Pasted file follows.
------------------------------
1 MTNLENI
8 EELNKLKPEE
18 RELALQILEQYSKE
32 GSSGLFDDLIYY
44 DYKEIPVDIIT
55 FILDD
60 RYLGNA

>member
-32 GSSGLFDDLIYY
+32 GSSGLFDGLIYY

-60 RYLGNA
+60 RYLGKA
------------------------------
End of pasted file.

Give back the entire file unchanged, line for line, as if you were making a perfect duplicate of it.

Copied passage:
1 MTNLENI
8 EELNKLKPEE
18 RELALQILEQYSKE
32 GSSGLFDDLIYY
44 DYKEIPVDIIT
55 FILDD
60 RYLGNA

>member
-32 GSSGLFDDLIYY
+32 GSSGLFDGLIYY

-60 RYLGNA
+60 RYLGKA